QPU vs. Simulator (QVM)

The process of developing quantum software often begins with testing against a QVM. Eventually, you'll come to a point where you're ready to run your programs against a real Quantum Processor Unit (QPU).

This guide will focus specifically on the differences between QPUs and QVMs when targeting them via the Quil SDK.

QPU Access

While QVMs typically run in your current environment and therefore don't have special access requirements, QPUs are remote resources hosted by QCS. As such, a QPU will only be accessible to you during a reservation window. You must also have network access to the QPU, which is most easily obtained by using your provisioned JupyterLab IDE.

pageQPU Reservations

QPU Topology & Fidelities

When moving from a QVM to a QPU, it's important to consider qubit topology. Qubit topology describes which qubits can be used together in quantum operations. For a QVM, this is a fully-connected graph — meaning any qubit has an edge to all other qubits. This is not necessarily the case for a QPU, where only select edges are present.

You can inspect a QPU's topology when making a QPU reservation on the QCS website, as shown below.

On a QPU, qubits and qubit pairs also have differing fidelities for certain operations. You can view this information by clicking Device Calibration under a QPU when making a reservation, as shown above.


Assume your quantum program includes an operation on qubits 0 and 1. On a QVM, your program may run well, but what about on a particular QPU? What if these qubits are not connected in the desired QPU's topology? Or perhaps they are connected but have poor fidelity for the operation in question. To run your program on the desired QPU, you can take advantage of compiler rewiring.

Rewiring is a step that the Quil compiler will perform to select optimal qubits for you. The qubits selected will be based on a QPU's topology and calibration information. Rewiring will happen by default, if needed, but rewiring behavior can also be explicitly overridden using a compiler directive.

To learn more about rewiring, including how to override default behavior, see the pyQuil documentation on rewiring.

If you'd like to simulate the topology and fidelities of a real QPU, you can create a QVM based on a QPU using the as_qvm parameter of get_qc() :

qc = get_qc("Aspen-M-3", as_qvm=True)

Note: This does not simulate the noise model of the QPU — only the qubit topology and operator fidelities.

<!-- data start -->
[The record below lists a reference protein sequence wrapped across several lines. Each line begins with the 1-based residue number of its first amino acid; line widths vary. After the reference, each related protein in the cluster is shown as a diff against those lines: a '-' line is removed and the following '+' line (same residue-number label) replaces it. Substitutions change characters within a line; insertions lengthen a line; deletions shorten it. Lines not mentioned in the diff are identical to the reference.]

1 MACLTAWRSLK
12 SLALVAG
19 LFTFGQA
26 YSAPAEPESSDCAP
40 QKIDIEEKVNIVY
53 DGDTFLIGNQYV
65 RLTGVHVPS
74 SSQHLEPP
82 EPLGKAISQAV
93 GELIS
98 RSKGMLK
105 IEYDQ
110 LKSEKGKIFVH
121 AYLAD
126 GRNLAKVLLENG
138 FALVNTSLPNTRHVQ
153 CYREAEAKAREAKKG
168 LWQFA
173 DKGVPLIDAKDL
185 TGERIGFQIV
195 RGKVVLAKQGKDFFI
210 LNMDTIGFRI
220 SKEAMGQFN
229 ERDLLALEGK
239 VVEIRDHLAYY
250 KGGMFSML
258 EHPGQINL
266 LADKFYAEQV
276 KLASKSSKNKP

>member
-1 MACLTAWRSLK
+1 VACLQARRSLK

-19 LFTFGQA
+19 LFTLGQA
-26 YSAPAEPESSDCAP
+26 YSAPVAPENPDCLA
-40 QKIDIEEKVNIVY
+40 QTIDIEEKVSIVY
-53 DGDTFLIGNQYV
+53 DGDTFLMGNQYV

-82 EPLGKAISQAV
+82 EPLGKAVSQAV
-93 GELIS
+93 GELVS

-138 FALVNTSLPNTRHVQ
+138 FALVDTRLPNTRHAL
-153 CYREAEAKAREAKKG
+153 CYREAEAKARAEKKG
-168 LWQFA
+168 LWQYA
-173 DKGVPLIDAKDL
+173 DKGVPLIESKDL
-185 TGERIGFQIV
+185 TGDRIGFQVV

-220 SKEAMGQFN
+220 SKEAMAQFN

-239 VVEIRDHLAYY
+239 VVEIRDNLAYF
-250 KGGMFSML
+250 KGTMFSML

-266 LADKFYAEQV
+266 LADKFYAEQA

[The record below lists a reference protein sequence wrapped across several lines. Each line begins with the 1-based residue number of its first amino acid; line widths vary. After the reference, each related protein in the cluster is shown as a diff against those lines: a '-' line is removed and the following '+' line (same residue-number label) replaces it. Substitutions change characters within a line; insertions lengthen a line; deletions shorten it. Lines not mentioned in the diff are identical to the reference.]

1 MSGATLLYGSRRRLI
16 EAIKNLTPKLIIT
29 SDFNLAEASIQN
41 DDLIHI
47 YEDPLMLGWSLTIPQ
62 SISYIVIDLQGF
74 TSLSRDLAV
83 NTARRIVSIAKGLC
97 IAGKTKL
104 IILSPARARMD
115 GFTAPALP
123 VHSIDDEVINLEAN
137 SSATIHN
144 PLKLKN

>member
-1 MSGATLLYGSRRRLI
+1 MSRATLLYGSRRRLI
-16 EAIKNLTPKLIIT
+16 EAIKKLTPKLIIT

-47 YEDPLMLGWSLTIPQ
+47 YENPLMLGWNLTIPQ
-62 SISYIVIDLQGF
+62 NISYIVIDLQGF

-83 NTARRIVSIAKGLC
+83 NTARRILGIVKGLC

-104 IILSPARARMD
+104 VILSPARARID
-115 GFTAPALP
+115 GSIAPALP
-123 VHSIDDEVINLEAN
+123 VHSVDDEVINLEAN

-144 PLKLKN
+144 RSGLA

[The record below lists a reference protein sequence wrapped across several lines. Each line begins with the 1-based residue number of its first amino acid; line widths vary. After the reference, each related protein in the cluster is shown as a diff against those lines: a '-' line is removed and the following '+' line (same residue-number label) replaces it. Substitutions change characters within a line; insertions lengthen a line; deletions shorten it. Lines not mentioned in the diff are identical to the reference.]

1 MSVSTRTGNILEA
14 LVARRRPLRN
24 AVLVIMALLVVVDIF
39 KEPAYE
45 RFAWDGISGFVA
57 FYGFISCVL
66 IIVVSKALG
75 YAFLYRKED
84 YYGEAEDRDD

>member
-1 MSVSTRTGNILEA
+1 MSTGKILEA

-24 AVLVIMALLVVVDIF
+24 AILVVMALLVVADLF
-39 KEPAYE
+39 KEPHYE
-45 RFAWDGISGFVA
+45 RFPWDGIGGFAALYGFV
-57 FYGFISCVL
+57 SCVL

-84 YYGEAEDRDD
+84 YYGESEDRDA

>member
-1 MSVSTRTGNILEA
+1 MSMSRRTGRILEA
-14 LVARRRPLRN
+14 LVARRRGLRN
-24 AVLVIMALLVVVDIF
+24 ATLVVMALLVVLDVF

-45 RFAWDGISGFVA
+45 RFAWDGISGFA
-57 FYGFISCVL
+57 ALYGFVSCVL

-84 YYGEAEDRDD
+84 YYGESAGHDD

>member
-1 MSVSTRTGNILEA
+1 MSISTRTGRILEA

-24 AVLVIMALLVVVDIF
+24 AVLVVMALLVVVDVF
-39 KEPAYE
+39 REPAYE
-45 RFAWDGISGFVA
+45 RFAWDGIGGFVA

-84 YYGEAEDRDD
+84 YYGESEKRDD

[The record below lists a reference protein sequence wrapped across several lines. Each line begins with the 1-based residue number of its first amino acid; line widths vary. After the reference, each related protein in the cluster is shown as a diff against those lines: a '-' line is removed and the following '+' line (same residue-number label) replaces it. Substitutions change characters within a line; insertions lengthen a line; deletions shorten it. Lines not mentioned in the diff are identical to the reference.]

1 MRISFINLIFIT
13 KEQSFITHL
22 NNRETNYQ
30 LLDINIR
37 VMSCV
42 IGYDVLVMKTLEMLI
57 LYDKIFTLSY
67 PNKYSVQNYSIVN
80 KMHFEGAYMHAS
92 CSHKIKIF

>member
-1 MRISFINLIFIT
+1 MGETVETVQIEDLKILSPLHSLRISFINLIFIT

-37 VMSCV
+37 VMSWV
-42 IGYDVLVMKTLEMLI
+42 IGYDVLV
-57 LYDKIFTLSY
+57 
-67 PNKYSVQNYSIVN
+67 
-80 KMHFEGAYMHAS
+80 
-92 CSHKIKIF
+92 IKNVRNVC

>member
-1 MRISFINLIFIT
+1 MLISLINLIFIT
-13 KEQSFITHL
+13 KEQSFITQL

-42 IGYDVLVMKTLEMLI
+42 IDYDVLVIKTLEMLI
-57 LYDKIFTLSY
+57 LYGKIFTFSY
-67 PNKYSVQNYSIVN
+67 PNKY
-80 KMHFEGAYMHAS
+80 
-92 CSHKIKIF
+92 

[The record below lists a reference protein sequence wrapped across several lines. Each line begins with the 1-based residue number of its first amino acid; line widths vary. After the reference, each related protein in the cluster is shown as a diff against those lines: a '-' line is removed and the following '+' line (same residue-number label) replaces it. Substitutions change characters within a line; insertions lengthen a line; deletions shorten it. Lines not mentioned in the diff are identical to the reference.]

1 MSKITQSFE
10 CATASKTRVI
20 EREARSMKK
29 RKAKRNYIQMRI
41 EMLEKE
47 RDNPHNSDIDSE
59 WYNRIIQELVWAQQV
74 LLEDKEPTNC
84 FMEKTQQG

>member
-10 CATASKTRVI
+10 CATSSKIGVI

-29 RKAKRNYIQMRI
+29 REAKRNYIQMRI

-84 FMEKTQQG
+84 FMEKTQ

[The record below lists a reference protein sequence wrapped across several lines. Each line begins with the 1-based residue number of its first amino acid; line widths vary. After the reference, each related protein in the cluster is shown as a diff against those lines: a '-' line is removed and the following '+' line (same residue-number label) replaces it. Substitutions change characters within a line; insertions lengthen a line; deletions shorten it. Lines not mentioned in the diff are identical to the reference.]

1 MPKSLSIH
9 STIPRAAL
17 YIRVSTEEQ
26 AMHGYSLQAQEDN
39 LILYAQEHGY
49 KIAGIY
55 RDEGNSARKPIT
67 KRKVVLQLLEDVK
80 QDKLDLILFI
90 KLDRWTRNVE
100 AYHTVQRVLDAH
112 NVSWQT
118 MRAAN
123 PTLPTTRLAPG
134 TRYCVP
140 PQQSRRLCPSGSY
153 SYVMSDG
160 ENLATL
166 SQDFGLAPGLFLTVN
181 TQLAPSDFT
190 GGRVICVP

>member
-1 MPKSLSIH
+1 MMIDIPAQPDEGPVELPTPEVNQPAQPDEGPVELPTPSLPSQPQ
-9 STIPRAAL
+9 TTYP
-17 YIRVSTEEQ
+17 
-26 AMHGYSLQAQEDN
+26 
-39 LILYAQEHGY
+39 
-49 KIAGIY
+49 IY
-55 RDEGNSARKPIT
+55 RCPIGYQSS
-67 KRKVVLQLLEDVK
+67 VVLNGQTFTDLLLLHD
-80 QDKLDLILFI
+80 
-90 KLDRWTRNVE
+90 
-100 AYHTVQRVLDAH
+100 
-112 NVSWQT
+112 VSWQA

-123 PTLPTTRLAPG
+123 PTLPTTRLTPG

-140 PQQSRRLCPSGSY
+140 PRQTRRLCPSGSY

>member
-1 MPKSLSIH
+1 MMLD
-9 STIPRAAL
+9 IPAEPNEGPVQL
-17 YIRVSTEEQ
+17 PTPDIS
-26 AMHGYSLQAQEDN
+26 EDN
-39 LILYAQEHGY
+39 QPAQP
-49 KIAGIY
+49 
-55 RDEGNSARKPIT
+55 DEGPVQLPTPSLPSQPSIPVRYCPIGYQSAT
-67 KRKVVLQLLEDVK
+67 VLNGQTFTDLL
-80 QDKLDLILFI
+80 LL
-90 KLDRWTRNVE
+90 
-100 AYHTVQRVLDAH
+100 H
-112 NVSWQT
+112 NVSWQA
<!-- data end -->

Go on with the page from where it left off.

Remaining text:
QPU Readout Data

The QVM and a real QPU return the data generated by a program quite differently. When possible, our SDKs attempt to abstract away these differences by fitting the data into a convenient shot_count * region_length matrix for each memory region. However, in some cases, data returned by the QPU won't fit this shape. It's important to know the differences between the two platforms so the readout data can be wrangled into a form that is most useful for you.

First, to clarify some terminology:

  • Memory Region: an entire, strongly-typed, array-like region of memory allocated by a Quil program, such as ro or theta

  • Memory Reference: a single element/offset/location within a Memory Region, such as ro[2]

  • Readout Data: data collected from analog readout performed by the control system, generally following post-processing (such as classification)

  • Memory: here, used to refer to classical memory, and specifically the contents of the Memory Regions allocated by the Quil program

The QVM uses a memory model. You declare memory regions in a program and the final state of those memory regions are returned at the end of every shot. If you execute a program with a DECLARE ro BIT[2] instruction and run it for 4 shots, you'll get back a 4x2 matrix for the memory region ro. For this reason, data returned from the QVM naturally fits into a shot_count x region_length matrix.

Programs executed on a QPU emit readout data to declared memory regions more like streams. While the QVM can only hold one value per memory reference and thus returns the last one in each shot, a QPU will return all values written to each reference in each shot. Because of this, it can't be assumed that a program will always result in shot_count * region_length matrices for every memory region. For example, this situation can occur in programs that re-use qubits or use dynamic control flow, where the program can emit a different amount of values per shot. In these cases, it's best for the author of the program to construct the matrix they need from the raw readout data.